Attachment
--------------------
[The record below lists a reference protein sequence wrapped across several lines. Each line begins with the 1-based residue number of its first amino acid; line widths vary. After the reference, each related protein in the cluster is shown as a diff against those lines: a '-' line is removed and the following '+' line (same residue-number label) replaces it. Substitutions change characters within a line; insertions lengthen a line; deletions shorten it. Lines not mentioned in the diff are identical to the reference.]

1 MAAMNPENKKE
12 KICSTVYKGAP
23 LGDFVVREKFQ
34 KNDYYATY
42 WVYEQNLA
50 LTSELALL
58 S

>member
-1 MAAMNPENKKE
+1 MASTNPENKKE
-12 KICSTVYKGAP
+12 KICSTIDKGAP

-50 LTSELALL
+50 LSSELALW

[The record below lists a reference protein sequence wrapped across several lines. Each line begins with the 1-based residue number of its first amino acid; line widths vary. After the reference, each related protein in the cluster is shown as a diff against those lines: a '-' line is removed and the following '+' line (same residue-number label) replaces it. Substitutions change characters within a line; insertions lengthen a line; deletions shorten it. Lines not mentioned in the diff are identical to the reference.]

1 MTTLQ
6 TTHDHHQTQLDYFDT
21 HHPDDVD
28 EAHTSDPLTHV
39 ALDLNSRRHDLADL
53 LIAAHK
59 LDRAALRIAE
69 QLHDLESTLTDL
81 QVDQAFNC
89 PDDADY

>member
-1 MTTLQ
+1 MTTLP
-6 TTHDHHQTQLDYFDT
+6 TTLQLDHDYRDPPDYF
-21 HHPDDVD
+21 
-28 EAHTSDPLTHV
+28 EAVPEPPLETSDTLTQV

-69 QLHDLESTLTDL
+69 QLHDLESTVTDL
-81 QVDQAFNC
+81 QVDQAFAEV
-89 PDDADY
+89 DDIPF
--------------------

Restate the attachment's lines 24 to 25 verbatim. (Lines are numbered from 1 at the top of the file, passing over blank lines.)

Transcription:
69 QLHDLESTLTDL
81 QVDQAFNC